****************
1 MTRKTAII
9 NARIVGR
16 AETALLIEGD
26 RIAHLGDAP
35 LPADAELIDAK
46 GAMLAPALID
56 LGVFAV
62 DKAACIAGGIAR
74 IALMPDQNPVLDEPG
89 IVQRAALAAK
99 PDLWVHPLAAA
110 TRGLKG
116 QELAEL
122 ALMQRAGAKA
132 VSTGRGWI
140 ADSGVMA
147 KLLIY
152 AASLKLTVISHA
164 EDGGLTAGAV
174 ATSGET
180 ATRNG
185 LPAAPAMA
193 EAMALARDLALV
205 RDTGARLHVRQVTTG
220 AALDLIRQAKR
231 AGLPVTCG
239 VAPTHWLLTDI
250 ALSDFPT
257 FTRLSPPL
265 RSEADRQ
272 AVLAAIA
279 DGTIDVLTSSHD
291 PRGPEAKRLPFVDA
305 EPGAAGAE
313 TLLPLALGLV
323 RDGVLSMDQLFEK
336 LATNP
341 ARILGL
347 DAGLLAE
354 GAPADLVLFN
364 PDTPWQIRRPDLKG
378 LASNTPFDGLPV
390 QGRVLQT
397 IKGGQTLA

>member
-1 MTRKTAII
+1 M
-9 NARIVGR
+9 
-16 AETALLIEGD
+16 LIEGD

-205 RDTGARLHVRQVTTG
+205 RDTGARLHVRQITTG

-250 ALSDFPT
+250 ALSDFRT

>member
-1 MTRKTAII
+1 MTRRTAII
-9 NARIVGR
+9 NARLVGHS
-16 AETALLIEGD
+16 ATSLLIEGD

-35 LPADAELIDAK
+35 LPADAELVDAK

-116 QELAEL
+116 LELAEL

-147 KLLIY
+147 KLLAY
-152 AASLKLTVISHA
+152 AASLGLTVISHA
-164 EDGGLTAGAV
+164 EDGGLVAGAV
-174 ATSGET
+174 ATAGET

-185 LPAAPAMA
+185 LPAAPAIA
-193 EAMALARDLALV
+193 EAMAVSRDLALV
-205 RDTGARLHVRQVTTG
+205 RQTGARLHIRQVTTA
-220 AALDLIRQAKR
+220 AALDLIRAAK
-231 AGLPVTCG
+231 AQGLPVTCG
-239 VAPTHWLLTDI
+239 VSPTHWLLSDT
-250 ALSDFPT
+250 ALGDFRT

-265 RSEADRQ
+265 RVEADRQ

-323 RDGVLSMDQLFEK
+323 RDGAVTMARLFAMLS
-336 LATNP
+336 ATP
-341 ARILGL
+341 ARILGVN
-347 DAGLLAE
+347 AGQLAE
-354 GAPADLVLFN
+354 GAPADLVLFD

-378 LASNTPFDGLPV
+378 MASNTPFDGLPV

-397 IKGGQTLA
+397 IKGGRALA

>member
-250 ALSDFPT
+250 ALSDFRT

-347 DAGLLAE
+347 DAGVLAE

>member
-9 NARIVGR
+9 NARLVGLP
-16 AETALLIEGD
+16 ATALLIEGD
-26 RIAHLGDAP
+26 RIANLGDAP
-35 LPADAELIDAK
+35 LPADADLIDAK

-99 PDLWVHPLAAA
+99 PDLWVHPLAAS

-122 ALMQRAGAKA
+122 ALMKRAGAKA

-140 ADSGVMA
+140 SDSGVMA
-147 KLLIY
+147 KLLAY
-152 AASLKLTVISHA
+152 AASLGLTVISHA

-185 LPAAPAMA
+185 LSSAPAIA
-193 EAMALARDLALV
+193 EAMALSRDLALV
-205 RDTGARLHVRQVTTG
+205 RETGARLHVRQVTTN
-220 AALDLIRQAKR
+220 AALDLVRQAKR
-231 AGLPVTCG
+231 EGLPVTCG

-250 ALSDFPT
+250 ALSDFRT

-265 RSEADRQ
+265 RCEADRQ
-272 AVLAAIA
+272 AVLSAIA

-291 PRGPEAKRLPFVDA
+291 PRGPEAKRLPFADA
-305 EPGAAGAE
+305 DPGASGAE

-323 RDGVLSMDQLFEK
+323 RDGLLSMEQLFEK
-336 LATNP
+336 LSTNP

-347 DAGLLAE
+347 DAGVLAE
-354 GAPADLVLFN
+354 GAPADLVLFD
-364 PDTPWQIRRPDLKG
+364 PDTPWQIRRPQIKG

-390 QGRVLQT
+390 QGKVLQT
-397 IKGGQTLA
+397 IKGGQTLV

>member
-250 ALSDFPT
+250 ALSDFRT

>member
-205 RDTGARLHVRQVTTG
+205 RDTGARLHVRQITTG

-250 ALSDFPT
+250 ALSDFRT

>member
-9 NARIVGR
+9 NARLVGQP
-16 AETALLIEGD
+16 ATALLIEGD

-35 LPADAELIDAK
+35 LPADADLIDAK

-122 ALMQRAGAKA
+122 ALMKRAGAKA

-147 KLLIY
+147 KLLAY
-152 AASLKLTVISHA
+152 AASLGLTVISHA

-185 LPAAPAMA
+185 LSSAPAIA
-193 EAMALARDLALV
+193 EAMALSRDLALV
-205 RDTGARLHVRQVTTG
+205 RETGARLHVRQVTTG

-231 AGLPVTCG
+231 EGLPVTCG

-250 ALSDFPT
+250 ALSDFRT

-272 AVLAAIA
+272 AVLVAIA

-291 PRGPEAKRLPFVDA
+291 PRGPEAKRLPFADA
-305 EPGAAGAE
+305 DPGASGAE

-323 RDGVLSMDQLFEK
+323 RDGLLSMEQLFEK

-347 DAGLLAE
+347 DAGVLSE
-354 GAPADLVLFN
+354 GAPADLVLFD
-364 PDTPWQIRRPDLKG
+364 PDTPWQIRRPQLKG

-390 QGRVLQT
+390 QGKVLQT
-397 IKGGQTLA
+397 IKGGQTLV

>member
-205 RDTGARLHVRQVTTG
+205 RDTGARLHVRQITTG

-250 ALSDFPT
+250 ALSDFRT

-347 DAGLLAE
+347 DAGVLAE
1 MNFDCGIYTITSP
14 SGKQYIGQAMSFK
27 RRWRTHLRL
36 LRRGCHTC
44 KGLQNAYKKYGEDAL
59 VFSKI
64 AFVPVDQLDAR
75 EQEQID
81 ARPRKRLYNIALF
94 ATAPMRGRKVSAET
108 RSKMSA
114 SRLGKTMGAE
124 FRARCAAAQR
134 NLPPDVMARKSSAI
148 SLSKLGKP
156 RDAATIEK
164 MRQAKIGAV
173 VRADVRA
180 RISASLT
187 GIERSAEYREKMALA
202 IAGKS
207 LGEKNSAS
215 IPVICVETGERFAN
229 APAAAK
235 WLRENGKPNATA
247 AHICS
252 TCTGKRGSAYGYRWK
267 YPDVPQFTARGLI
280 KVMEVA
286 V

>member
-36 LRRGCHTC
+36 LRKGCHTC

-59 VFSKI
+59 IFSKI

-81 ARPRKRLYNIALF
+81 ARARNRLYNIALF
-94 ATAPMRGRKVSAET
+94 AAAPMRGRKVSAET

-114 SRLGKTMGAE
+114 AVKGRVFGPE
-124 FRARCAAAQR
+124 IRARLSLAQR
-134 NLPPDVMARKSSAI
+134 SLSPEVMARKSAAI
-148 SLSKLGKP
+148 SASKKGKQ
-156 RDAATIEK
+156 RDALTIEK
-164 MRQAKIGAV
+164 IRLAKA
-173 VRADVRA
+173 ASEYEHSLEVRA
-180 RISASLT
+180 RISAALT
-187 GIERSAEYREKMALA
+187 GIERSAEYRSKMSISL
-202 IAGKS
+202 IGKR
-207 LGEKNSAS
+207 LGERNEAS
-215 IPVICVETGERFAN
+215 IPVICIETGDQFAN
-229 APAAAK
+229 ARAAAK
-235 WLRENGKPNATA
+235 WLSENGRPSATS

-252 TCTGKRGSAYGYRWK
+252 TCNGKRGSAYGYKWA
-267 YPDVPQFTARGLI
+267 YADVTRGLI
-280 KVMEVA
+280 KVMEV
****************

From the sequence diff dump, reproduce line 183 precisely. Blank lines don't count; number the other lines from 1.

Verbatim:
+152 AASLGLTVISHA